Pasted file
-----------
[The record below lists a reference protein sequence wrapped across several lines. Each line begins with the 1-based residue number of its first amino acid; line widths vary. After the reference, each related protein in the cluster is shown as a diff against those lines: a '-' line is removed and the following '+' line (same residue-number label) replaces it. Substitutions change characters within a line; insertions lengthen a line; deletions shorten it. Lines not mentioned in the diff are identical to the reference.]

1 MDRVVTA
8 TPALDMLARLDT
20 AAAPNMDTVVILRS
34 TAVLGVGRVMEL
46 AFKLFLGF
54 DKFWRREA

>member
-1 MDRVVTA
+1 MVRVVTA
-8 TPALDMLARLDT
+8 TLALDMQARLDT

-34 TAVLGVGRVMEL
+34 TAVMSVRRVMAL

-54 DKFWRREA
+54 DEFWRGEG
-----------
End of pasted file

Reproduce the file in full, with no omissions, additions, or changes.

[The record below lists a reference protein sequence wrapped across several lines. Each line begins with the 1-based residue number of its first amino acid; line widths vary. After the reference, each related protein in the cluster is shown as a diff against those lines: a '-' line is removed and the following '+' line (same residue-number label) replaces it. Substitutions change characters within a line; insertions lengthen a line; deletions shorten it. Lines not mentioned in the diff are identical to the reference.]

1 MDRVVTA
8 TPALDMLARLDT
20 AAAPNMDTVVILRS
34 TAVLGVGRVMEL
46 AFKLFLGF
54 DKFWRREA

>member
-1 MDRVVTA
+1 MVRVVTA
-8 TPALDMLARLDT
+8 TLALDMQARLDT

-34 TAVLGVGRVMEL
+34 TAVMSVRRVMAL

-54 DKFWRREA
+54 DEFWRGEG